Climate Dynamics

, Volume 39, Issue 6, pp 1447–1455 | Cite as

Marine proxy evidence linking decadal North Pacific and Atlantic climate

  • S. HetzingerEmail author
  • J. Halfar
  • J. V. Mecking
  • N. S. Keenlyside
  • A. Kronz
  • R. S. Steneck
  • W. H. Adey
  • P. A. Lebednik


Decadal- to multidecadal variability in the extra-tropical North Pacific is evident in 20th century instrumental records and has significant impacts on Northern Hemisphere climate and marine ecosystems. Several studies have discussed a potential linkage between North Pacific and Atlantic climate on various time scales. On decadal time scales no relationship could be confirmed, potentially due to sparse instrumental observations before 1950. Proxy data are limited and no multi-centennial high-resolution marine geochemical proxy records are available from the subarctic North Pacific. Here we present an annually-resolved record (1818–1967) of Mg/Ca variations from a North Pacific/Bering Sea coralline alga that extends our knowledge in this region beyond available data. It shows for the first time a statistically significant link between decadal fluctuations in sea-level pressure in the North Pacific and North Atlantic. The record is a lagged proxy for decadal-scale variations of the Aleutian Low. It is significantly related to regional sea surface temperature and the North Atlantic Oscillation (NAO) index in late boreal winter on these time scales. Our data show that on decadal time scales a weaker Aleutian Low precedes a negative NAO by several years. This atmospheric link can explain the coherence of decadal North Pacific and Atlantic Multidecadal Variability, as suggested by earlier studies using climate models and limited instrumental data.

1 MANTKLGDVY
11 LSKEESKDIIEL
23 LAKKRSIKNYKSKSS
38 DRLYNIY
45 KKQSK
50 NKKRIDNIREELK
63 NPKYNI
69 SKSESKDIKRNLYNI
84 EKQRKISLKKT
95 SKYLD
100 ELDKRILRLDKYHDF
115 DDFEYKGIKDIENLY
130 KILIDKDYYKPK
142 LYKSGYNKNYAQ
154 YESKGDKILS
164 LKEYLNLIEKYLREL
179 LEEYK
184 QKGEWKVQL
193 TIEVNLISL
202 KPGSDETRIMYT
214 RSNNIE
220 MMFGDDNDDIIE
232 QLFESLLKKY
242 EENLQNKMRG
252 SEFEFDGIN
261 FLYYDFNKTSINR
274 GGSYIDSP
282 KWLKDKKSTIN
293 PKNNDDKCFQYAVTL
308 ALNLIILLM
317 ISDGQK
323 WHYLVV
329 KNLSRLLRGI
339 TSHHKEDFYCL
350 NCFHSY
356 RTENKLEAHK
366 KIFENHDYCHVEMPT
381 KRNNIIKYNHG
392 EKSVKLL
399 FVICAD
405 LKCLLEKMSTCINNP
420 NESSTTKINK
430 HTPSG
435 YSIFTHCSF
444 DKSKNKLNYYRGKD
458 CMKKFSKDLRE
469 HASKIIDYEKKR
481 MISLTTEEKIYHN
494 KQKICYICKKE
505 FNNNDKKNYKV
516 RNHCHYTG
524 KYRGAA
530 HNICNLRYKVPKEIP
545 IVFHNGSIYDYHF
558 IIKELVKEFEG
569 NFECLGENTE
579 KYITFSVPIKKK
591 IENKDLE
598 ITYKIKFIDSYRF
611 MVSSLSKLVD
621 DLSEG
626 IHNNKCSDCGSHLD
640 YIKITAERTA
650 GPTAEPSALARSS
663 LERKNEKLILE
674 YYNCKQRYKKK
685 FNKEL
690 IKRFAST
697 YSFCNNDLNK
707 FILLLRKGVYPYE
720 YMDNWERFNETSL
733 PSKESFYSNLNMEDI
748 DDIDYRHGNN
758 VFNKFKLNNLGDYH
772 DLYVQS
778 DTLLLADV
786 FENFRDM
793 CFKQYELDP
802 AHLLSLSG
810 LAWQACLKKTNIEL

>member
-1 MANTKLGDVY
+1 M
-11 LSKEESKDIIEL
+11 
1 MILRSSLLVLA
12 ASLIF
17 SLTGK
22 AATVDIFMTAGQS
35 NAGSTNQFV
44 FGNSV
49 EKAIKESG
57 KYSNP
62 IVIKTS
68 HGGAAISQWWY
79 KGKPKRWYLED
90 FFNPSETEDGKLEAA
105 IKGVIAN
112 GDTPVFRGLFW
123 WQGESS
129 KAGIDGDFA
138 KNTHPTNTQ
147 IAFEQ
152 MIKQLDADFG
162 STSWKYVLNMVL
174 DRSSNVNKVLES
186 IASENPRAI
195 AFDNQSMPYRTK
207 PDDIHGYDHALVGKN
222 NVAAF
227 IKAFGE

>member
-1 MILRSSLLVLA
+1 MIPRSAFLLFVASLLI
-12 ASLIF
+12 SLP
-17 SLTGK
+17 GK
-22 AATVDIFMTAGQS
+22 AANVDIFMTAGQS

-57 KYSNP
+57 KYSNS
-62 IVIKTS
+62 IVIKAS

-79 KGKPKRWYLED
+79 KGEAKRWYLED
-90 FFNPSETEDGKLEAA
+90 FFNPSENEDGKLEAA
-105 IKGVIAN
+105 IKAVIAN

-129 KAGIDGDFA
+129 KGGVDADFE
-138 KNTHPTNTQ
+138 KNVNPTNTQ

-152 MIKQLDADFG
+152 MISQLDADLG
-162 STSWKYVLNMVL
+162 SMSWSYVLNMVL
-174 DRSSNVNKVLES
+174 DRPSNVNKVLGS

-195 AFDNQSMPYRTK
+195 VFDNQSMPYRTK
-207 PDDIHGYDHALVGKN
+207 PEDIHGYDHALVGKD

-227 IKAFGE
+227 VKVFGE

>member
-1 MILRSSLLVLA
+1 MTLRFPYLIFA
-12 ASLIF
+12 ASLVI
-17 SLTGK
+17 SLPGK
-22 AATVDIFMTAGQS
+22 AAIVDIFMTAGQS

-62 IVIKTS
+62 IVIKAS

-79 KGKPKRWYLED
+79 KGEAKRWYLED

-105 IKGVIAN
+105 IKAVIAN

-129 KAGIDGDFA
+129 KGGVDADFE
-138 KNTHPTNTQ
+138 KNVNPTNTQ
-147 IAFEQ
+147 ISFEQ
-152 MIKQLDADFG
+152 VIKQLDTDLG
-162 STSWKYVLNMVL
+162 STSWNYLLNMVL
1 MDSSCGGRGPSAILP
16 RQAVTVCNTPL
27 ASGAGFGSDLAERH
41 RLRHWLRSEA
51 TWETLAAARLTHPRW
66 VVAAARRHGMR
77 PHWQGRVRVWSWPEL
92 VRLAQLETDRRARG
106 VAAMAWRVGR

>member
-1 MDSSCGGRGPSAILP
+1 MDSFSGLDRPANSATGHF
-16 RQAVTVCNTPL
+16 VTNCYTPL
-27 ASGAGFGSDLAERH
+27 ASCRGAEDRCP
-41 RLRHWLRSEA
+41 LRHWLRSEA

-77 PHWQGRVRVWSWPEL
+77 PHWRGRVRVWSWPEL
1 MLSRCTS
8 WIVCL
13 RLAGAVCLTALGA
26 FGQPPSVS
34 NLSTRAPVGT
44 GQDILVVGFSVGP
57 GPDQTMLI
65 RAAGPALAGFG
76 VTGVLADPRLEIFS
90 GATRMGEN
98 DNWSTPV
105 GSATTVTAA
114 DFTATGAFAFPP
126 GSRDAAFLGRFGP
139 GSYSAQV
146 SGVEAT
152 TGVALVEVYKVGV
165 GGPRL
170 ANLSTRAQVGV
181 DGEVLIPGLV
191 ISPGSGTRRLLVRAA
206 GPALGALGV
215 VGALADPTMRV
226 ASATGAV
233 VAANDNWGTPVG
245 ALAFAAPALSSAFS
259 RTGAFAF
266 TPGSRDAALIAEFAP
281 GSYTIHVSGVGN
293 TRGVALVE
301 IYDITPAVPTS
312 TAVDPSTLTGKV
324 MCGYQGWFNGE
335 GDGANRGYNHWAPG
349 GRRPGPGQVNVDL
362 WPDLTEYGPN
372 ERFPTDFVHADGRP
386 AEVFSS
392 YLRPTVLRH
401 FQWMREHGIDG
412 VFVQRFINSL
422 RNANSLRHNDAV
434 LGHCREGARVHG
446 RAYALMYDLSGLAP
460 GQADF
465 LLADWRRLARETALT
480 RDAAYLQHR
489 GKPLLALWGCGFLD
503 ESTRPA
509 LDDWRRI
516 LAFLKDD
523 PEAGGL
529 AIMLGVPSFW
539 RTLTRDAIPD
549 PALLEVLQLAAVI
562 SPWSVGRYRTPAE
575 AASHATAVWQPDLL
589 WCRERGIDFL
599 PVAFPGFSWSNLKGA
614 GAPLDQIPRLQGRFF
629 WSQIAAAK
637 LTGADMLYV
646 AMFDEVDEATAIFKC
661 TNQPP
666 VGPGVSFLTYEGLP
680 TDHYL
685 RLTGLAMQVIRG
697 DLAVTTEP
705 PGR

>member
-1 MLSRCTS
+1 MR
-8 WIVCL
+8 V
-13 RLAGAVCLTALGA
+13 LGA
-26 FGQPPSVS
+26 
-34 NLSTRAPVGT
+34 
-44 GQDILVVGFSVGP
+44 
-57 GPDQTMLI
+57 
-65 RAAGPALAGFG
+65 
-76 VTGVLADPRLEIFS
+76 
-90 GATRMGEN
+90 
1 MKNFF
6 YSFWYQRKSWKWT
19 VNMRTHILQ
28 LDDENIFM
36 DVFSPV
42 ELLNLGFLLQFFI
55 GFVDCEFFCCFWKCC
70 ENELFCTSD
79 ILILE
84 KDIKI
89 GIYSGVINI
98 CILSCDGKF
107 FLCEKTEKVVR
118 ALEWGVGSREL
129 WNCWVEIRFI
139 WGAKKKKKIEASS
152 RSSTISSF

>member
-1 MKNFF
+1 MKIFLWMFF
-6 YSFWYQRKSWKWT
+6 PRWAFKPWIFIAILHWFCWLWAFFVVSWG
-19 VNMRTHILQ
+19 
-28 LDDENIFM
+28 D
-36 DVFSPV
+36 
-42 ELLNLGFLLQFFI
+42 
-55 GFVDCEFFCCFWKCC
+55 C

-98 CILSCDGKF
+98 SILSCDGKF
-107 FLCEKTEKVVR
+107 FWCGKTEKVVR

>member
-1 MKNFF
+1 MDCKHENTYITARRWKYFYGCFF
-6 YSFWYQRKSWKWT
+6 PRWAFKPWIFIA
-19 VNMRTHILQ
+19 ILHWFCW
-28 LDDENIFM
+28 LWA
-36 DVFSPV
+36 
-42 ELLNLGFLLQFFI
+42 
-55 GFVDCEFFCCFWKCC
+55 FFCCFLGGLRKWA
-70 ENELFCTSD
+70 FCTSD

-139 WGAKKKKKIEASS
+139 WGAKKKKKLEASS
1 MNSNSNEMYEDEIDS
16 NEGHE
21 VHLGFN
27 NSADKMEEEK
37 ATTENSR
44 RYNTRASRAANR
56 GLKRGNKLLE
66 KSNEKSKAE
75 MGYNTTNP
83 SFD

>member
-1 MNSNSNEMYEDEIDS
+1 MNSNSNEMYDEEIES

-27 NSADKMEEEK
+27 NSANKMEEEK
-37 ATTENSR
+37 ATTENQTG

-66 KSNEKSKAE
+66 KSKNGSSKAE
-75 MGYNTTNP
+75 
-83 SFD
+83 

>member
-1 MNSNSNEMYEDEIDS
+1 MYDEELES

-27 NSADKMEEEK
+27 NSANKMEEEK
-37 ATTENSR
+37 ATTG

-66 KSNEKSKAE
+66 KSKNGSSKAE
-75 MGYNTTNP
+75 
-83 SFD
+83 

Aleutian Low North Atlantic Oscillation North Pacific Atlantic Multidecadal Variability Mg/Ca Coralline algae 



We thank B. Williams, R. Greatbatch, and M. Latif for discussion and helpful comments. This research was funded by the Alexander von Humboldt Foundation (Feodor Lynen Fellowship to S. H.), the Deutsche Forschungsgemeinschaft (grant HA 3238/2-1. 2-2 to J. H. and A. K.; and Emmy Noether grant KE 1471/2-1 to N. S. K and J. V. M), a Natural Sciences and Engineering Research Council of Canada Discovery Grant and a Canadian Foundation for Innovation and Research and Ontario Research Fund Grant (all J.H.). Two anonymous reviewers are thanked for their valuable comments that greatly improved this manuscript.

Supplementary material

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Supplementary material 1 (PDF 102 kb)
382_2011_1229_MOESM2_ESM.pdf (1.8 mb)
Supplementary material 2 (PDF 1797 kb)


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Copyright information

© Springer-Verlag 2011

Authors and Affiliations

  • S. Hetzinger
    • 1
    • 2
    Email author
  • J. Halfar
    • 1
  • J. V. Mecking
    • 3
    • 8
  • N. S. Keenlyside
    • 3
    • 8
  • A. Kronz
    • 4
  • R. S. Steneck
    • 5
  • W. H. Adey
    • 6
  • P. A. Lebednik
    • 7
  1. 1.CPS-DepartmentUniversity of Toronto MississaugaMississaugaCanada
  2. 2.IFM-GEOMARLeibniz Institute of Marine SciencesKielGermany
  3. 3.IFM-GEOMARLeibniz Institute of Marine SciencesKielGermany
  4. 4.Geowissenschaftliches ZentrumUniversity of GöttingenGöttingenGermany
  5. 5.Darling Marine CenterUniversity of MaineWalpoleUSA
  6. 6.Department of BotanySmithsonian InstitutionWashingtonUSA
  7. 7.ARCADIS U.S. Inc.Walnut CreekUSA
  8. 8.Geophysical Institute and Bjerknes Centre for Climate ResearchUniversity of BergenBergenNorway

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